After posting comfortable gains early in the week, market sentiment reversed course with the release of the US Fed December policy meeting statement and subsequent Fed Chair Jerome Powell’s press conference on Wednesday afternoon. Except for the energy sector, all sectors posted negative returns, with the tech-laden NASDAQ index tumbling 2.7% in the week, bringing the year-to-date total return to a negative 31.57%. The expiration of approximately $4 trillion in options contracts added to Friday’s volatility. European shares fell after several European central banks, including the EU central bank, raised rates and suggested further rate increases were necessary to achieve levels sufficiently restrictive to tame inflation and achieve the central bank’s target of 2%.
Last Tuesday, the National Federation of Independent Business reported the small business optimism index rose to 91.9 in November from 91.3 in October. The reading is the 11th consecutive month below the historical average of 98. The small business economy is improving, but labor shortage, supply chain disruption, and inflation continue to plague the sector. Forty-four percent of small business owners reported job openings that were hard to fill, particularly in the transportation, wholesale, and construction sectors.1 Also on Tuesday, The US Bureau of Labor Statistics reported the headline consumer price index rose 0.1% in November, bringing the rolling 12-month increase to 7.1%. This latest 7.1% increase for the last 12 months is the smallest 12-month increase since the period ending December 2021. The core index for all items less food and energy rose 0.2% in November after increasing 0.3% in October, bringing the rolling 12-month increase ending November to 6%. The most significant contributor to this month’s increase was food rising by 0.5%; shelter increasing by 0.6%; and services less energy services, up 0.4%, while the energy index decreased by 1.6% in the month. Over the last twelve months, energy has increased by 13.1%, and food indexes increased by 10.6%.2 The lower-than-expected inflation data gave the market hope that the Fed might reduce the need for a more restrictive policy longer than initially thought as the inflation rate slows. That hope was dashed by the announcement of an expected 50-basis-point increase in the Fed funds rate and the accompanying statement and press conference.3 Last week the central banks in the UK and the EU also raised rates by 50 basis points and repeated the message that further rate hikes are likely needed to bring inflation back to the target. The Bank of Canada is the only central bank that has openly stated that it is open to pausing rates at the current levels.
On Thursday, the US initial unemployment claims for the week ending December 10 fell 20,000 over the previous week to 211,000. Continuing claims for all benefit programs for the week ending November 26 increased by 302,109 to 1,586,144.4 Weak retail sales falling 0.6% in November sent a shiver through the market on Thursday. Weaker car sales, higher interest rates, and the slowing economy seemed to have contributed to the decline. Stripping out autos and gas receipts, retail sales were down 0.2%. For the rolling twelve months, retail sales have increased by 6.5%; however, as reported above, the inflation rate over the same period is 7.1%.5 Another indication that the consumer is struggling is the savings rate, which fell in October to 2.3%, the second lowest rate since 1959.6 A gauge of regional manufacturing is the Philadelphia and Empire State manufacturing indices. The Philadelphia Fed reported an improvement of 5.6 to negative 13.8 in December, and the Empire State index declined to 11.2 from 4.5 in the month. A negative reading indicates worsening conditions.7 Nationally the Federal Reserve reported industrial production decreased by 0.2 in November. Manufacturing fell 0.6%, mining fell 0.7%, while utilities jumped 3.6%. Capacity utilization slid 0.2% in November but held above the long-run average for the period 1972-2021.8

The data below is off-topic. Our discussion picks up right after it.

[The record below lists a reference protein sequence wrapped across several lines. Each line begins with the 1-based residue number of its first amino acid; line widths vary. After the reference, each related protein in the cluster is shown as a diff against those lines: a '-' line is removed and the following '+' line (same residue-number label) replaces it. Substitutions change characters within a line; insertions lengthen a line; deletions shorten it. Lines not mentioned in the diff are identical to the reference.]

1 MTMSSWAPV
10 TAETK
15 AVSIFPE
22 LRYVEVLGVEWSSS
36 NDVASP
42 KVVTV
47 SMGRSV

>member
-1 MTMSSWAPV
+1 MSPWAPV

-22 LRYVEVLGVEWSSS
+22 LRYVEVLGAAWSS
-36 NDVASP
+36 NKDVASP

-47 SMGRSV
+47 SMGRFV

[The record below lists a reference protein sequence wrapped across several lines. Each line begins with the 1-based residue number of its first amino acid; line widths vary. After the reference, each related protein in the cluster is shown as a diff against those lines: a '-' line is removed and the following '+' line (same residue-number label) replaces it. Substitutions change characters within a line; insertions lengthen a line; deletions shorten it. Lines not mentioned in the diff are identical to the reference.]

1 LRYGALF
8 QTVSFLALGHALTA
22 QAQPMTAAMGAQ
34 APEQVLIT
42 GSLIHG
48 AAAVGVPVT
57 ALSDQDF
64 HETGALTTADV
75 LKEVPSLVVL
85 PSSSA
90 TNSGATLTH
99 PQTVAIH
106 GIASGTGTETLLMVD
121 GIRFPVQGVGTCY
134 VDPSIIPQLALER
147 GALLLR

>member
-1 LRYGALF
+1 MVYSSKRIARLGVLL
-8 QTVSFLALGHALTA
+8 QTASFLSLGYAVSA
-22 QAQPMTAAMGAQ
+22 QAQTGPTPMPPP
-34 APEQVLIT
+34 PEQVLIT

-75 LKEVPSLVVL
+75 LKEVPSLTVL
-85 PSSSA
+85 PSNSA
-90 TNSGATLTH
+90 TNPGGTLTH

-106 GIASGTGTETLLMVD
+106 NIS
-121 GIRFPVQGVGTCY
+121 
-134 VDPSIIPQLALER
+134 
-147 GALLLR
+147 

With evidence that economic activity could be slowing, market participants appear to be ignoring the Fed’s message of higher rates longer. One issue for the Fed is the labor market. Until the unemployment rate increases, the Fed has expressed concern that wage inflation could take hold, further exacerbating the problem and enabling the Fed to continue pushing policy rates higher. As we close Q4, attention will likely be diverted from the Fed, at least temporarily, to earnings and market valuations. If earnings are soft, the result could be an earnings recession for at least the first half of 2023. We expect continued volatility in the coming months fueled by Fed policy, comments, earnings reports, and guidance for the first half of 2023.
*Due to the upcoming holidays, there will be no market commentary for the week of December 26, 2022.
Warren Gerow is an independent investment wealth consultant to Sightline Wealth Management.
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